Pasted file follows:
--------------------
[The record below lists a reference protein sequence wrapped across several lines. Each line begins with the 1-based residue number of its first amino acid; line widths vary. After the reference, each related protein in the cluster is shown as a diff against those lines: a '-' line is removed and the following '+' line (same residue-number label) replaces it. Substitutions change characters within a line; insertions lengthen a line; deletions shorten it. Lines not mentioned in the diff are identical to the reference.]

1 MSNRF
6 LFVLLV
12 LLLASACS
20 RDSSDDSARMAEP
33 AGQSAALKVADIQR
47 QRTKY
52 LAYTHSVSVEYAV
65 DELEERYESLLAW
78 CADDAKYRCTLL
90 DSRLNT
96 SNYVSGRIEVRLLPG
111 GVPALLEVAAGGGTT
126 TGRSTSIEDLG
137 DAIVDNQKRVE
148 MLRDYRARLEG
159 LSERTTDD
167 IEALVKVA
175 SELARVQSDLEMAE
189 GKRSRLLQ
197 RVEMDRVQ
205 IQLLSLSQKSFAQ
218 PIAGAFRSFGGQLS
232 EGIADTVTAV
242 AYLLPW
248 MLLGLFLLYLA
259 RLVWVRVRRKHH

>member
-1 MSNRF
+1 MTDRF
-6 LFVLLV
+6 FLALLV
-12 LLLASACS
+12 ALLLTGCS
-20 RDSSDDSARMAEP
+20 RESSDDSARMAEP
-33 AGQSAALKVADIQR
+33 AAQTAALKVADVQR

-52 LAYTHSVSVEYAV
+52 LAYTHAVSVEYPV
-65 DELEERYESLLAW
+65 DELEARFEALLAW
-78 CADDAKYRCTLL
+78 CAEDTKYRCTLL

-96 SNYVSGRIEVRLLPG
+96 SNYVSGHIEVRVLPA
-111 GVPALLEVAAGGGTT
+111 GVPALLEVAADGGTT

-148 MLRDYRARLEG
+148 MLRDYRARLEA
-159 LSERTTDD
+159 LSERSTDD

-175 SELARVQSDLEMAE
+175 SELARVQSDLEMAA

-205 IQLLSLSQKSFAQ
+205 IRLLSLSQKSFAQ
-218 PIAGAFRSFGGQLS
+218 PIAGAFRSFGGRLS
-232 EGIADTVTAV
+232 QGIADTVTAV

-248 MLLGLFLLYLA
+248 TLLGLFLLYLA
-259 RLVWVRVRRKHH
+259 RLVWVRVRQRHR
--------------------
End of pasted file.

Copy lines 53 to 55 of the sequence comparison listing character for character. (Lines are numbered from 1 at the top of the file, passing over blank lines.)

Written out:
-175 SELARVQSDLEMAE
+175 SELARVQSDLEMAA

-205 IQLLSLSQKSFAQ